Are you familiar with other methods employed to use curtailment as a mitigation strategy for wind turbines?
Yes. I consulted with Michael Hankard in his efforts to reduce noise from a 49-turbine wind farm to two “neighboring” residences in Oregon.
How does the Oregon project compare with the proposal now being made by Highland and Mr. Hankard here?
They are very different in scope and design. Mr. Hankard presented a paper on this subject to the Acoustical Society of America in Canada this year. His paper has been provided in his July 19, 2013 supplemental direct testimony as Ex.-HWF-Hankard-13 (PSC Ref. # 187658). One principal difference is that Mr. Hankard’s proposed solution was designed to mitigate violations of Oregon noise limits at two residences, rather than the far more extensive incorporation of a mitigation plan into the design of the wind farm. Additionally, the mitigation plan in Oregon involved obtaining real time noise data from noise monitors at each of the two residences, wind speed and direction at each of the noise monitors, and wind speed reported by the wind turbines at hub height. Software developed by Mr. Hankard used these various inputs to develop a real time protocol and procedure to initiate the mitigation plan. When conditions indicate that a curtailment is required, a warning is placed on the screen of the operator of the wind farm, who is located in Chicago, IL. Within 30 minutes of such warning, the ten turbines nearest to these two residences are being shut down.
Here, Highland is proposing to use the curtailment function built into each turbine to mitigate predicted noise violations to 30 residences produced by the cumulative noise of an entire wind farm. Highland’s mitigation plan would be on a trial and error basis, with no real time noise data at each affected residence. This proposal is infinitely more complex. Yet, Highland proposes to collect no real time data, and instead rely on proprietary turbine software rather than an operator to reduce power and noise to acceptable levels.
In your opinion, is Highland’s curtailment mitigation strategy in the public interest?
No, absolutely not. To permit this wind farm with mitigation as the principal means of protecting the public would not be in the public interest. The solution is to build the wind farm with smaller, quieter turbines that will run at maximum capacity without requiring curtailment. Highland is proposing a grand experiment with the Town residents as the guinea pigs. The proposed turbines are too big and emit too much noise energy. In the wake of the severe health impacts experienced by some residents in the Town of Glenmore, which has similarly large turbines, it is troubling that Highland refuses to consider a full redesign of this project.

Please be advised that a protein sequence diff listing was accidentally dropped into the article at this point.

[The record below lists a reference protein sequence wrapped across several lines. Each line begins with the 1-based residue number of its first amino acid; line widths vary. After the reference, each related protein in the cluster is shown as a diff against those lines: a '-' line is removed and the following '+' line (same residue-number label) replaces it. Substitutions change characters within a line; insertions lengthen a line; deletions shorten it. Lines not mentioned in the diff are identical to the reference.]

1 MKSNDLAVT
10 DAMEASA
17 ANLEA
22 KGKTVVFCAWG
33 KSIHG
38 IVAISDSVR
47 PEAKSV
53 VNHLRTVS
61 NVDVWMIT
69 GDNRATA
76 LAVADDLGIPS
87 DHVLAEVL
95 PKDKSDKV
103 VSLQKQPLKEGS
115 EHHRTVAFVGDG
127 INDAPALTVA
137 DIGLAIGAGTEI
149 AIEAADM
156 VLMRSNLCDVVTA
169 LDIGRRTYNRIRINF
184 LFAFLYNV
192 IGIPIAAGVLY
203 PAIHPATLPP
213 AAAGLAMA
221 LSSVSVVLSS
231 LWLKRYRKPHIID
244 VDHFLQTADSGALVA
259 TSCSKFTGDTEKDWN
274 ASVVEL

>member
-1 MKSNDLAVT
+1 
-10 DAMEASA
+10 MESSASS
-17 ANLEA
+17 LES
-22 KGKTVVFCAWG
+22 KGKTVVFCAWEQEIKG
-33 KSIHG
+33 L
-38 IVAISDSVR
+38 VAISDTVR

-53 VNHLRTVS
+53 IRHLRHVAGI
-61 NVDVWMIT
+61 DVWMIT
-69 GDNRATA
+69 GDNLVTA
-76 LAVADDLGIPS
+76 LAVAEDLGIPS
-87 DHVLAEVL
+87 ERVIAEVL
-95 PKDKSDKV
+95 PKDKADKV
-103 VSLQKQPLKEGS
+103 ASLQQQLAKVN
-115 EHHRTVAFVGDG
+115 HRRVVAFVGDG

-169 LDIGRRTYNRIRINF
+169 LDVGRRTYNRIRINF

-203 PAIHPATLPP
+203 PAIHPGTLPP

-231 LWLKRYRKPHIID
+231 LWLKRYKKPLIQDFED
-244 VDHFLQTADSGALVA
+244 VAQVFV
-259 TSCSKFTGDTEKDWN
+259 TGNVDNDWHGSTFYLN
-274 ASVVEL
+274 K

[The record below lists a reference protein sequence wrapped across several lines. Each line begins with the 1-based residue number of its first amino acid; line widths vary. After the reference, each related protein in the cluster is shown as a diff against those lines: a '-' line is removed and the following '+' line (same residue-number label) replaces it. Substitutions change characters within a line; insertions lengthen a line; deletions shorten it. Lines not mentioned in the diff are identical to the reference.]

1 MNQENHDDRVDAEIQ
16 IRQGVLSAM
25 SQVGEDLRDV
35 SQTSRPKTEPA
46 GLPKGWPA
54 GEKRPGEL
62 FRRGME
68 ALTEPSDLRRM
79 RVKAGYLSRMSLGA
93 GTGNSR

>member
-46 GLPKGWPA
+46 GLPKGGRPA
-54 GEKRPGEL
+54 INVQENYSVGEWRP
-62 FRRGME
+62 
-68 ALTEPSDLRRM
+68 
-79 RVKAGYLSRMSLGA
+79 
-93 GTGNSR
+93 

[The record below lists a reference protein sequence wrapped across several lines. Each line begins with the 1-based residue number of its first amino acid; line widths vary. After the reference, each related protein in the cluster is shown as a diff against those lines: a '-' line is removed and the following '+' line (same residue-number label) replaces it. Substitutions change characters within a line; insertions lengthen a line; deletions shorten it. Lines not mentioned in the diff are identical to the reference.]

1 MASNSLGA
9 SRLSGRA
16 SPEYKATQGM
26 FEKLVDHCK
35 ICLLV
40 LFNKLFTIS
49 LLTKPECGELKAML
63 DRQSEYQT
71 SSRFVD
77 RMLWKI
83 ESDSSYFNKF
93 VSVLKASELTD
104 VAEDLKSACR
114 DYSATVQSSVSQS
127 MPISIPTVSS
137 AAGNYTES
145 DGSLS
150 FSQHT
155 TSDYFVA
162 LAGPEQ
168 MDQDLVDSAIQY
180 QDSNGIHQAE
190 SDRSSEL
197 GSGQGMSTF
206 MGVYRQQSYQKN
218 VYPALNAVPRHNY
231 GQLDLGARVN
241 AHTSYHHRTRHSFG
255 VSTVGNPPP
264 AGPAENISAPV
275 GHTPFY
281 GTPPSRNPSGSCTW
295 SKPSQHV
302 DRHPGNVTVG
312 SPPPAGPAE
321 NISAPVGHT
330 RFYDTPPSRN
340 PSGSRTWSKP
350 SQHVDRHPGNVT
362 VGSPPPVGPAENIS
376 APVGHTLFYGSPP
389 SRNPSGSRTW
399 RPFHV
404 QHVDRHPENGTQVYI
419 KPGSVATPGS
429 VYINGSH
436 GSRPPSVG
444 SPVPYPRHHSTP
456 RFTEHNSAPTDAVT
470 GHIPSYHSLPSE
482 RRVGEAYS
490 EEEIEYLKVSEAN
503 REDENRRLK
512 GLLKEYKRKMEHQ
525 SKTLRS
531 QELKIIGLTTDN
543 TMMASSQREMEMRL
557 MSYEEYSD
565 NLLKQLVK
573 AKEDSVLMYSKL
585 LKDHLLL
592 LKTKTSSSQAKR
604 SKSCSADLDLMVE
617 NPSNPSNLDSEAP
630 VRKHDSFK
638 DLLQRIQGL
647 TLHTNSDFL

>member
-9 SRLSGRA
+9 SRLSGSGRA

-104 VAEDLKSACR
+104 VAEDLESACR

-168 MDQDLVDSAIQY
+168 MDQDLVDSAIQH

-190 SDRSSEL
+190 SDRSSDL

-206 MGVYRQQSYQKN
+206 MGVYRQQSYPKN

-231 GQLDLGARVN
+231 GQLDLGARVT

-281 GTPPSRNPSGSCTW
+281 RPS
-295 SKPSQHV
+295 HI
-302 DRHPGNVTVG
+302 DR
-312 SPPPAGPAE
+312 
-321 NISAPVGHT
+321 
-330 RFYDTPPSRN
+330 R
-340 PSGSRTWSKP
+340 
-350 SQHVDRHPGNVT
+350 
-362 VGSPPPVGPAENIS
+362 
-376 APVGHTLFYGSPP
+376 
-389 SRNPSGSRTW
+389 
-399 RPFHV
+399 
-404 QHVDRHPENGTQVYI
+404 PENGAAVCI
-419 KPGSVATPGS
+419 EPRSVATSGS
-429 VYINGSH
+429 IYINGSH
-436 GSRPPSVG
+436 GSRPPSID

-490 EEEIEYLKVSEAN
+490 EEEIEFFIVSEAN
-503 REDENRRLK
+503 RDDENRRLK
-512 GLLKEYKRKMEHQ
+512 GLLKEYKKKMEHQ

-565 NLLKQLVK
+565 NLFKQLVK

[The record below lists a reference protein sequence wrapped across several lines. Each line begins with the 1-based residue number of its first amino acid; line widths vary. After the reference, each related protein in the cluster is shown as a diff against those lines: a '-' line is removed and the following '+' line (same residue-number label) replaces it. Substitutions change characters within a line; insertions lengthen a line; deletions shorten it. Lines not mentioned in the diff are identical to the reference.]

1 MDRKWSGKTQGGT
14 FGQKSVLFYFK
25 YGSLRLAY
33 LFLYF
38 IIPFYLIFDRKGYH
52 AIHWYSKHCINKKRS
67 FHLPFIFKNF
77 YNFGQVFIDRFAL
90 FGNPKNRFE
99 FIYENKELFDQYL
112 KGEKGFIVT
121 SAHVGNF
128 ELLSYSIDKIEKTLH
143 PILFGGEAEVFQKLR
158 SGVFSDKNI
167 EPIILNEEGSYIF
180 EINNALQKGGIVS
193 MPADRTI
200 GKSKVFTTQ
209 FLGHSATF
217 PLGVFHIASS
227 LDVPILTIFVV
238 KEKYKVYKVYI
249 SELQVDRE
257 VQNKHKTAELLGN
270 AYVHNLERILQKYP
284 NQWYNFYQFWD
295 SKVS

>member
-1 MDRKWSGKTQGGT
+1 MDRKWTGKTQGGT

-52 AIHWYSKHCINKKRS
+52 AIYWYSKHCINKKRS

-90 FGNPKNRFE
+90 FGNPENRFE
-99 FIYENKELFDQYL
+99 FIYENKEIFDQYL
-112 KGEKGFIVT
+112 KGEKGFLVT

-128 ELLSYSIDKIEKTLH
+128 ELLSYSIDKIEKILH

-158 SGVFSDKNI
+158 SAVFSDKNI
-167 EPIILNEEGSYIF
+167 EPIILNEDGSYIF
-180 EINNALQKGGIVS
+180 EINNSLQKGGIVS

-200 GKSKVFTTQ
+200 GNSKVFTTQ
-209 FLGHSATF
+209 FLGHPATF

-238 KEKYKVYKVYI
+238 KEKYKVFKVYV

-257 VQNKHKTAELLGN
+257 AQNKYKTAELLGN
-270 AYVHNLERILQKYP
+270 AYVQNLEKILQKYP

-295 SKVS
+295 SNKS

Do you have any criticisms of the proposal suggested by Michael Hankard?
Yes. Mr. Hankard and I worked on a project in Oregon in which wind turbine noise exceeded the state noise limits at two “neighboring” residents. [There are only five houses within many miles of this wind farm. Two of the five houses are the two discussed above; two of the houses are not in violation of the Oregon regulation; and the fifth house is owned by the landowner who sold all the land for development of the wind farm. He uses this house for some of his farm help.] These wind turbines were just 1.5 MW, but the noise they produced was in excess of Oregon regulation.
In order to mitigate the noise problems with these turbines, Mr. Hankard developed a clever mitigation strategy to shut down the ten nearest turbines to these houses. The on-site data, which includes the acoustic levels, the wind speed and direction at each residence, and specific turbine operating parameters, are all transferred in real time to the central office in Chicago. There, software determines the conditions under which the sound is predicted to be too high, and issues a warning to the operator that he should initiate a shutdown of the ten turbines.
How does the curtailment mitigation strategy purposed by Mr. Hankard in the Highland farm differ from the system he created in Oregon?
The starkest difference is that the Highland curtailment proposal relies exclusively on automated programming of proprietary software. There is no ground truth of noise levels at each residence. As I understand it, the only data relied upon by the software would be from the wind speed anemometer on each turbine, which would then be programmed to reduce power output at 8 meters per second. There would be no ground truth, such as real time microphones collecting data, to determine whether the curtailment is effective at all residential facilities. Mr. Hankard does propose limited ground truth in three locations accumulating data sporadically. However, this is not nearly as effective as continuously accumulating data through all seasons and wind conditions. Additionally, none of these data are going directly to a wind farm operator that can immediately adjust the wind turbines to maintain acceptable noise levels.
Do you believe that Mr. Hankard’s suggestion of using curtailment as a strategy to bring Highland into conformance PSC 128 noise limits is in the public interest?
In my opinion, no. The current proposal simply tries to squeeze a square peg into a round hole. As I have testified previously, the wind turbines suggested in this proceeding are simply too large for the layout of the Project, producing too much noise.
Is the proposed mitigation plan workable?
Anything is possible, but the real question here is whether it is worth the long-term risk to area residents – who will have to live with this experiment for the next 30 years. Since there will be no real time noise data collected at each residence as the experiment unfolds, the burden will shift to the residents to prove that the noise limits are being exceeded. The problem is that the turbines proposed by Highland are too big, and their acoustic emission levels are too high, to meet current PSC regulations. Highland proposes a complex solution to a problem with a simple solution: the use of smaller turbines that produce less noise and require no curtailment.